Today we’ll look at Corby Spirit and Wine Limited (TSE:CSW.A) and reflect on its potential as an investment. To be precise, we’ll consider its Return On Capital Employed (ROCE), as that will inform our view of the quality of the business.
First up, we’ll look at what ROCE is and how we calculate it. Second, we’ll look at its ROCE compared to similar companies. Finally, we’ll look at how its current liabilities affect its ROCE.
Understanding Return On Capital Employed (ROCE)
ROCE is a metric for evaluating how much pre-tax income (in percentage terms) a company earns on the capital invested in its business. All else being equal, a better business will have a higher ROCE. Ultimately, it is a useful but imperfect metric. Renowned investment researcher Michael Mauboussin has suggested that a high ROCE can indicate that ‘one dollar invested in the company generates value of more than one dollar’.
So, How Do We Calculate ROCE?
Analysts use this formula to calculate return on capital employed:
Return on Capital Employed = Earnings Before Interest and Tax (EBIT) ÷ (Total Assets – Current Liabilities)
Or for Corby Spirit and Wine:
0.18 = CA$35m ÷ (CA$225m – CA$34m) (Based on the trailing twelve months to December 2019.)
Therefore, Corby Spirit and Wine has an ROCE of 18%.
Does Corby Spirit and Wine Have A Good ROCE?
ROCE is commonly used for comparing the performance of similar businesses. Corby Spirit and Wine’s ROCE appears to be substantially greater than the 11% average in the Beverage industry. We would consider this a positive, as it suggests it is using capital more effectively than other similar companies. Regardless of where Corby Spirit and Wine sits next to its industry, its ROCE in absolute terms appears satisfactory, and this company could be worth a closer look.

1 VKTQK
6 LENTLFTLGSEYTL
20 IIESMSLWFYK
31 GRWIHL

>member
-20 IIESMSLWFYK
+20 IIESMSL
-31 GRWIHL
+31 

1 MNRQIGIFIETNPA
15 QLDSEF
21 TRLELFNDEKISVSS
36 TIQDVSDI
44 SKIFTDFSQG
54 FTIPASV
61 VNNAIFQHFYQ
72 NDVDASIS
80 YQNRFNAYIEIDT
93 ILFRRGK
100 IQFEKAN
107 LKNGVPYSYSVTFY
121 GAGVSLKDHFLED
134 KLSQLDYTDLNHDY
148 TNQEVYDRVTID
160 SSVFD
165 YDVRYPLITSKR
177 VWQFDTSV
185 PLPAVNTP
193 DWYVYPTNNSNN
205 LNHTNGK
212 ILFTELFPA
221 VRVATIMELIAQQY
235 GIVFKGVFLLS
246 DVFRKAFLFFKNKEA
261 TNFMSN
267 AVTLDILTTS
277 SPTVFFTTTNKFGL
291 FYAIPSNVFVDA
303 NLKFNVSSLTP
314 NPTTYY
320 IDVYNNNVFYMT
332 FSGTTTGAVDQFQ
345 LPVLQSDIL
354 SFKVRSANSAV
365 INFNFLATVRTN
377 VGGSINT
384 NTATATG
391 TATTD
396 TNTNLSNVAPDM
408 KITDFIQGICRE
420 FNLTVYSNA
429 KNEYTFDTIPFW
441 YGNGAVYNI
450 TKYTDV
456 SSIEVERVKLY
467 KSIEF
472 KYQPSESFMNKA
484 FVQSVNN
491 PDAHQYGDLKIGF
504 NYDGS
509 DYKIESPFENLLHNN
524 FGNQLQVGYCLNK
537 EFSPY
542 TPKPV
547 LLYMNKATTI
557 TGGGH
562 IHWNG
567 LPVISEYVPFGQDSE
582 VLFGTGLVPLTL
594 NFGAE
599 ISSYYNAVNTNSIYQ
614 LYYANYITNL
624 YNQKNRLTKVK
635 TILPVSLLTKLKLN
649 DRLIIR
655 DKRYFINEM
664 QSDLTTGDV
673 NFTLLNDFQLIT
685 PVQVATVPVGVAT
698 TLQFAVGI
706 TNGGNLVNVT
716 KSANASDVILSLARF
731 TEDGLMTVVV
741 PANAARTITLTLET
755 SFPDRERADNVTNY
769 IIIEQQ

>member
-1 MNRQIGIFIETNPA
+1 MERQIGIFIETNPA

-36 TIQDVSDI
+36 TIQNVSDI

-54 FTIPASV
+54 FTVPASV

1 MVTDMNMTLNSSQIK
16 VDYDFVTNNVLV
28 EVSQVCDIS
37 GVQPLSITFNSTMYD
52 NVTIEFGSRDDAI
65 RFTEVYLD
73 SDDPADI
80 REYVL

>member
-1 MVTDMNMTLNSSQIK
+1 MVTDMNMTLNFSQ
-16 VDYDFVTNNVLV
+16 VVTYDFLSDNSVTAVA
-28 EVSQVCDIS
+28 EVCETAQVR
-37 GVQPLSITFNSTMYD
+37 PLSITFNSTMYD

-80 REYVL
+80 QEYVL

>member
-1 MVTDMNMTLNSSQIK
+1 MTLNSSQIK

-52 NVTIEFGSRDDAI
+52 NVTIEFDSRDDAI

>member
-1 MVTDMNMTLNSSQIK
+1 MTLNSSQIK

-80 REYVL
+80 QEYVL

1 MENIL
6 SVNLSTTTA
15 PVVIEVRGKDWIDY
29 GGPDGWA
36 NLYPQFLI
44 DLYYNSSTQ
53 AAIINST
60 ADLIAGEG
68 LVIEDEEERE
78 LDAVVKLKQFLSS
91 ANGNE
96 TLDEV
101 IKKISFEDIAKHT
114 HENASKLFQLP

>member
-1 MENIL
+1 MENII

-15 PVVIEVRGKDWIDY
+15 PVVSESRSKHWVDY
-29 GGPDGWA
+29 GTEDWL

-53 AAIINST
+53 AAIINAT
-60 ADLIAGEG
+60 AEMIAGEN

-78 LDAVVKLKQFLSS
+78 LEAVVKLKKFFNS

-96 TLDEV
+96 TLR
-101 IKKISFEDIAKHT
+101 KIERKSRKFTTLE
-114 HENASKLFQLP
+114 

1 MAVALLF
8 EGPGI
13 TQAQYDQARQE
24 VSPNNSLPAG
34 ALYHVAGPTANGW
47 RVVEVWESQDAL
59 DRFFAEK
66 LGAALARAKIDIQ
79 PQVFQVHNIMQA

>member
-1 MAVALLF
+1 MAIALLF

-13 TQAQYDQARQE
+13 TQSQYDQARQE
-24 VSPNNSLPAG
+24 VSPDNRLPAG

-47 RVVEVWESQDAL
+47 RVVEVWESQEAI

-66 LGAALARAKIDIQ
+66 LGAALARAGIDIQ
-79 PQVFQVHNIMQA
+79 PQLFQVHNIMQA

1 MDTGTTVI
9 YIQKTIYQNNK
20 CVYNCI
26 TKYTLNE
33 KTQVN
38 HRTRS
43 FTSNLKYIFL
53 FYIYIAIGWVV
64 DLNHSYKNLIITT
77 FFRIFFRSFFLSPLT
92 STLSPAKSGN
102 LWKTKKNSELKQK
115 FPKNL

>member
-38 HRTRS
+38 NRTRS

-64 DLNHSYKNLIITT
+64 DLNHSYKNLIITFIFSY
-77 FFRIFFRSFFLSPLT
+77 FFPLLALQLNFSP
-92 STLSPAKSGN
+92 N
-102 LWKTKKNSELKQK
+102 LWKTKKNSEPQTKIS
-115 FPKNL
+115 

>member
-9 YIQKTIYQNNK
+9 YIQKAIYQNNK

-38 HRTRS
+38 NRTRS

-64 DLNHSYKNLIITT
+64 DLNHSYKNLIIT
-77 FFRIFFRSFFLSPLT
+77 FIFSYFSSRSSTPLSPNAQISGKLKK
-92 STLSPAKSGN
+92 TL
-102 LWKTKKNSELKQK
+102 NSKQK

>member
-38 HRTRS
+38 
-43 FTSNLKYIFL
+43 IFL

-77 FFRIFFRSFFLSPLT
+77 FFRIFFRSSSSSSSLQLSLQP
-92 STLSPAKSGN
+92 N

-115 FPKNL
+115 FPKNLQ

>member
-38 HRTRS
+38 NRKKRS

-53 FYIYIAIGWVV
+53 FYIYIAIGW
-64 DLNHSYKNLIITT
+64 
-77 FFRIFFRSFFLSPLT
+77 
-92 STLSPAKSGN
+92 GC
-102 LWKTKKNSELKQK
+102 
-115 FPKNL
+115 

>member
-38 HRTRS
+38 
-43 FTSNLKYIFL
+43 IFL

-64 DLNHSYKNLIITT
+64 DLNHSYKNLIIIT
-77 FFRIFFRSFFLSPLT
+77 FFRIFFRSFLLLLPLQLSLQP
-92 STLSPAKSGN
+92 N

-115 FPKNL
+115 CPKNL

You can see in the image below how Corby Spirit and Wine’s ROCE compares to its industry. Click to see more on past growth.
Remember that this metric is backwards looking – it shows what has happened in the past, and does not accurately predict the future. Companies in cyclical industries can be difficult to understand using ROCE, as returns typically look high during boom times, and low during busts. ROCE is only a point-in-time measure. If Corby Spirit and Wine is cyclical, it could make sense to check out this free graph of past earnings, revenue and cash flow.
What Are Current Liabilities, And How Do They Affect Corby Spirit and Wine’s ROCE?
Current liabilities are short term bills and invoices that need to be paid in 12 months or less. Due to the way the ROCE equation works, having large bills due in the near term can make it look as though a company has less capital employed, and thus a higher ROCE than usual. To check the impact of this, we calculate if a company has high current liabilities relative to its total assets.
Corby Spirit and Wine has current liabilities of CA$34m and total assets of CA$225m. Therefore its current liabilities are equivalent to approximately 15% of its total assets. A fairly low level of current liabilities is not influencing the ROCE too much.
Our Take On Corby Spirit and Wine’s ROCE
With that in mind, Corby Spirit and Wine’s ROCE appears pretty good. Corby Spirit and Wine shapes up well under this analysis, but it is far from the only business delivering excellent numbers . You might also want to check this free collection of companies delivering excellent earnings growth.
If you like to buy stocks alongside management, then you might just love this free list of companies. (Hint: insiders have been buying them).
If you spot an error that warrants correction, please contact the editor at firstname.lastname@example.org. This article by Simply Wall St is general in nature. It does not constitute a recommendation to buy or sell any stock, and does not take account of your objectives, or your financial situation. Simply Wall St has no position in the stocks mentioned.
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